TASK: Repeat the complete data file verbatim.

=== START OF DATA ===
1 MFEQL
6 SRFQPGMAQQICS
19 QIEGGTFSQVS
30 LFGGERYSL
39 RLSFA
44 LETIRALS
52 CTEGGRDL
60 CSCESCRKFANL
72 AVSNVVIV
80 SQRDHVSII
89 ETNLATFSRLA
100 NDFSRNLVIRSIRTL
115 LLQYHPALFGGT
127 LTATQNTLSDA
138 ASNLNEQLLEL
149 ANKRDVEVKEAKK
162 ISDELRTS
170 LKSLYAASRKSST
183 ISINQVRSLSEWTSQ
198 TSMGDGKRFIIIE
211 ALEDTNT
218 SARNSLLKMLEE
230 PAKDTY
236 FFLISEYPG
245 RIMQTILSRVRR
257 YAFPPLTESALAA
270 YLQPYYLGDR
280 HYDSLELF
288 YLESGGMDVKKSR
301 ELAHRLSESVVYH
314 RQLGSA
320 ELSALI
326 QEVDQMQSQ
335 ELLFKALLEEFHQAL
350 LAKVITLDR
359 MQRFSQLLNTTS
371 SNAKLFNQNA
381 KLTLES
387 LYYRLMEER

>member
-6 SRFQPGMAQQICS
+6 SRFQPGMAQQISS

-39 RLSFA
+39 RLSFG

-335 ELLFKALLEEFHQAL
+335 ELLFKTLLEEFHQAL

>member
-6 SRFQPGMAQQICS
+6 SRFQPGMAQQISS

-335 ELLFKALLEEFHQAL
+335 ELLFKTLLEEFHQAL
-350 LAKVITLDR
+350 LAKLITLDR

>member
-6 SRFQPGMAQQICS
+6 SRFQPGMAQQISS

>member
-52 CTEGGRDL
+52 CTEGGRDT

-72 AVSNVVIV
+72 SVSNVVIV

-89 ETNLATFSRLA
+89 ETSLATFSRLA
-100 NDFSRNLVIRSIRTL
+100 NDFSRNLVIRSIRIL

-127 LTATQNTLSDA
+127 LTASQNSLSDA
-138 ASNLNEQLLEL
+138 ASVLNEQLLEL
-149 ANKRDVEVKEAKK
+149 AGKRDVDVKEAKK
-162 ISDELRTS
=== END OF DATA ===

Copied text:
1 MFEQL
6 SRFQPGMAQQICS
19 QIEGGTFSQVS
30 LFGGERYSL
39 RLSFA
44 LETIRALS
52 CTEGGRDL
60 CSCESCRKFANL
72 AVSNVVIV
80 SQRDHVSII
89 ETNLATFSRLA
100 NDFSRNLVIRSIRTL
115 LLQYHPALFGGT
127 LTATQNTLSDA
138 ASNLNEQLLEL
149 ANKRDVEVKEAKK
162 ISDELRTS
170 LKSLYAASRKSST
183 ISINQVRSLSEWTSQ
198 TSMGDGKRFIIIE
211 ALEDTNT
218 SARNSLLKMLEE
230 PAKDTY
236 FFLISEYPG
245 RIMQTILSRVRR
257 YAFPPLTESALAA
270 YLQPYYLGDR
280 HYDSLELF
288 YLESGGMDVKKSR
301 ELAHRLSESVVYH
314 RQLGSA
320 ELSALI
326 QEVDQMQSQ
335 ELLFKALLEEFHQAL
350 LAKVITLDR
359 MQRFSQLLNTTS
371 SNAKLFNQNA
381 KLTLES
387 LYYRLMEER

>member
-6 SRFQPGMAQQICS
+6 SRFQPGMAQQISS

-39 RLSFA
+39 RLSFG

-335 ELLFKALLEEFHQAL
+335 ELLFKTLLEEFHQAL

>member
-6 SRFQPGMAQQICS
+6 SRFQPGMAQQISS

-335 ELLFKALLEEFHQAL
+335 ELLFKTLLEEFHQAL
-350 LAKVITLDR
+350 LAKLITLDR

>member
-6 SRFQPGMAQQICS
+6 SRFQPGMAQQISS

>member
-52 CTEGGRDL
+52 CTEGGRDT

-72 AVSNVVIV
+72 SVSNVVIV

-89 ETNLATFSRLA
+89 ETSLATFSRLA
-100 NDFSRNLVIRSIRTL
+100 NDFSRNLVIRSIRIL

-127 LTATQNTLSDA
+127 LTASQNSLSDA
-138 ASNLNEQLLEL
+138 ASVLNEQLLEL
-149 ANKRDVEVKEAKK
+149 AGKRDVDVKEAKK
-162 ISDELRTS